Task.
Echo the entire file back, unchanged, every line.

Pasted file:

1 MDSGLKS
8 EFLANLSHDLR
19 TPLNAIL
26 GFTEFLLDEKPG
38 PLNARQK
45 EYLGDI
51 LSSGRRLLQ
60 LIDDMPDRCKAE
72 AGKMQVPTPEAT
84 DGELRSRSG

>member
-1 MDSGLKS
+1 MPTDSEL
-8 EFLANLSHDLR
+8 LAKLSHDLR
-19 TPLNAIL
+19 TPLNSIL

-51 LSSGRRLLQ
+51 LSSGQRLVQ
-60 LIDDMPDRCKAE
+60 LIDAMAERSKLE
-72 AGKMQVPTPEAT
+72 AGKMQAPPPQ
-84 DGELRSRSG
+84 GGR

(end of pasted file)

1 MDSGLKS
8 EFLANLSHDLR
19 TPLNAIL
26 GFTEFLLDEKPG
38 PLNARQK
45 EYLGDI
51 LSSGRRLLQ
60 LIDDMPDRCKAE
72 AGKMQVPTPEAT
84 DGELRSRSG

>member
-1 MDSGLKS
+1 MPTDSEL
-8 EFLANLSHDLR
+8 LAKLSHDLR
-19 TPLNAIL
+19 TPLNSIL

-51 LSSGRRLLQ
+51 LSSGQRLVQ
-60 LIDDMPDRCKAE
+60 LIDAMAERSKLE
-72 AGKMQVPTPEAT
+72 AGKMQAPPPQ
-84 DGELRSRSG
+84 GGR